City receives feline friendly input


ALAMOSA—Local animal lovers are leaving their paw prints on a city ordinance amendment primarily dealing with feral cats.

Several area residents met with Alamosa City Manager Heather Brooks, Alamosa Police Chief Duane Oakes and City Attorney Erich Schwiesow during a work session Monday evening to revise the ordinance, which the city council tabled until it could gather further input from local residents.

A revised version will go before the council during its April 19 meeting.

Residents stressed to the city administrators that they wanted cats treated as humanely as possible, that local animal groups be involved in responses to cat problems and that euthanizing cats be used as a last resort.

Those are also goals of the city, administrators told the group. In fact, the city cannot — and has no desire to — handle the cat problem on its own, Brooks said. She said the city would rely heavily on volunteers like those associated with Cats Alive to maintain and control feral cat colonies and trap, spay/neuter and release. The city will provide funding for traps and veterinary costs to spay/neuter feral cats, Brooks said, but will rely on the volunteer groups to actually get the job done.

She said the city might budget something like $2,000-3,000 annually to help with the spaying and neutering of feral cats.

She said the public/private partnership would be the only way this effort will be successful.
“We have very limited physical manpower to take this on,” Brooks said, “which is why volunteer efforts are so important to the city.”

Before the recently proposed ordinance amendment to the animal control ordinance, the city made no provisions for cats, feral or otherwise. The city allows four pets per household, which could include a mixture of cats, dogs and other animals. Feral cat colonies, cared for by volunteers, were not legal.

Brooks said rather than just turn a blind eye to feral cat colonies, Schwiesow thought it was best to incorporate and legitimize such operations. Brooks said the city tried to make the ordinance as humane as possible.

The proposed ordinance amendment provides for feral cat colonies through folks willing to sign up with the Alamosa Police Department to sponsor the colonies and cooperate in spaying/neutering the feral cats.

Several members of the working group Monday said inroads have already been made around town in spaying and neutering feral cats, some by individuals paying for the costs on their own and some through organizations like Cats Alive. One resident said she has been feeding abandoned cats out of her own pocket for some time and has spayed and neutered many of the cats, some of which were abandoned by renters when they left a nearby apartment complex.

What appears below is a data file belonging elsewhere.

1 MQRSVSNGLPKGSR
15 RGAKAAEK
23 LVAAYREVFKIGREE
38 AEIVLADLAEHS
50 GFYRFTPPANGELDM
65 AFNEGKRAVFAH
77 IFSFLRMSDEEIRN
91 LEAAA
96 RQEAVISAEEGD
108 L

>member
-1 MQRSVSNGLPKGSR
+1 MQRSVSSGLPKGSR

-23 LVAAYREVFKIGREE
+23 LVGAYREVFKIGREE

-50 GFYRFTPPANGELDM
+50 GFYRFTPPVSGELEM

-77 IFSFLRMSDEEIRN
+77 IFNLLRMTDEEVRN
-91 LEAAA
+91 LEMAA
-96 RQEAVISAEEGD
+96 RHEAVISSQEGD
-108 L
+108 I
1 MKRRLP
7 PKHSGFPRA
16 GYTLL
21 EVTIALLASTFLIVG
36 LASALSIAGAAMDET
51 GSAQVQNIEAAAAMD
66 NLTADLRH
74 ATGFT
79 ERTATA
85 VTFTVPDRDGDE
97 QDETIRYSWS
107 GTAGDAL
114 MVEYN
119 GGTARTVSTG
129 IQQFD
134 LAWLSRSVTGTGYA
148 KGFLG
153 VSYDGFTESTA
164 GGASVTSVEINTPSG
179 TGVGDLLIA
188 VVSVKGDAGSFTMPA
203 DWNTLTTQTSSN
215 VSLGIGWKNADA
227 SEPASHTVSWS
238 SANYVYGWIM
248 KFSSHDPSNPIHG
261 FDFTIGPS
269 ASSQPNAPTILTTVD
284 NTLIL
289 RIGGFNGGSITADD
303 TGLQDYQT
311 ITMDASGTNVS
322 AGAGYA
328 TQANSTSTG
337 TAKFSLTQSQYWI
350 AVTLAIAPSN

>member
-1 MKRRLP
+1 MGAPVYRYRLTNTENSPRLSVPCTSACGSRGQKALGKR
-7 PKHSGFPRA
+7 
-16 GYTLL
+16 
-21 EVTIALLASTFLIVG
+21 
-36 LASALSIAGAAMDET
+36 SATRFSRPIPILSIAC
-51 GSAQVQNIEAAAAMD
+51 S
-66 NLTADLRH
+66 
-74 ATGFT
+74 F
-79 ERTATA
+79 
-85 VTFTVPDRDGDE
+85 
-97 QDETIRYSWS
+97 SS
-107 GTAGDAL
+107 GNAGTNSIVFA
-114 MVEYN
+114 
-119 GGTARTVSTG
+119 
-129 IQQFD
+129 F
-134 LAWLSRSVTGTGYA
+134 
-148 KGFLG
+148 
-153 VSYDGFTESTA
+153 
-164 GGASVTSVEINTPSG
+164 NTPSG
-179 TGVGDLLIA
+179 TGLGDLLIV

Brooks said the city and humane organizations can work on education, but there will always be irresponsible pet owners like those at the apartment complex who move away and leave their cats behind.

She and Chief Oakes said nuisance situations would be dealt with on a case-by-case basis. Brooks said some neighbors are more tolerant of stray cats than others and some are willing to wait to see how effective the spay/neuter efforts will be. Oakes added that just because a neighbor thinks a cat is a nuisance does not mean the situation meets the nuisance criteria of the ordinance. He added that each case would be dealt with individually.

Those attending the April 3rd work session thanked the city leaders for working with them and said this was a step in the right direction. Some of the concerns they wanted to make sure were heard and incorporated into the ordinance were: keeping free roaming cats from being impounded (the city has no pound or shelter for cats, which reduces the options if cats are found to be nuisances and are picked up by the city animal control); involving local animal organizations in resolving problems with a nuisance cat colony before resorting to euthanasia; and if the last resort of destroying an animal must be taken, make sure it is accomplished humanely by a qualified veterinarian or vet tech.

Other input included: make education a priority to help people be more responsible pet owners; when there are nuisance complaints, allow animal groups to visit with the person making the complaint to see if they could help resolve it (Brooks said some property owners want to be anonymous and others are willing to work with the city and other groups); keep in mind the problems with relocating feral cats, because they will try to get back to where they were before; and encourage cat owners to identify their pets with collars, tags, chips, etc., so they will not accidentally get picked up.

Schwiesow said he would share another revised draft with the interested animal groups and individuals before the council votes on it and asked for any further input on the ordinance by April 14.

Brooks said if there were comments the city staff did not incorporate into the ordinance, they would still share those with city council so the council would have all the information available before making a decision.

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